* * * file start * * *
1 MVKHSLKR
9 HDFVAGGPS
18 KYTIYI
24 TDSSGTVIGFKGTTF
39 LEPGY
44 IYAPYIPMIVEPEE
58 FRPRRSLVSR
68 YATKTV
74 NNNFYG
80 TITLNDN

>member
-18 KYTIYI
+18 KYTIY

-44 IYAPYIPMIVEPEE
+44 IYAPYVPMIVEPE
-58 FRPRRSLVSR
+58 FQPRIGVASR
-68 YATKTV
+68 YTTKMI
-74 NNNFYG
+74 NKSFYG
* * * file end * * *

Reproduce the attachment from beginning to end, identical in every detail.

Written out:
1 MVKHSLKR
9 HDFVAGGPS
18 KYTIYI
24 TDSSGTVIGFKGTTF
39 LEPGY
44 IYAPYIPMIVEPEE
58 FRPRRSLVSR
68 YATKTV
74 NNNFYG
80 TITLNDN

>member
-18 KYTIYI
+18 KYTIY

-44 IYAPYIPMIVEPEE
+44 IYAPYVPMIVEPE
-58 FRPRRSLVSR
+58 FQPRIGVASR
-68 YATKTV
+68 YTTKMI
-74 NNNFYG
+74 NKSFYG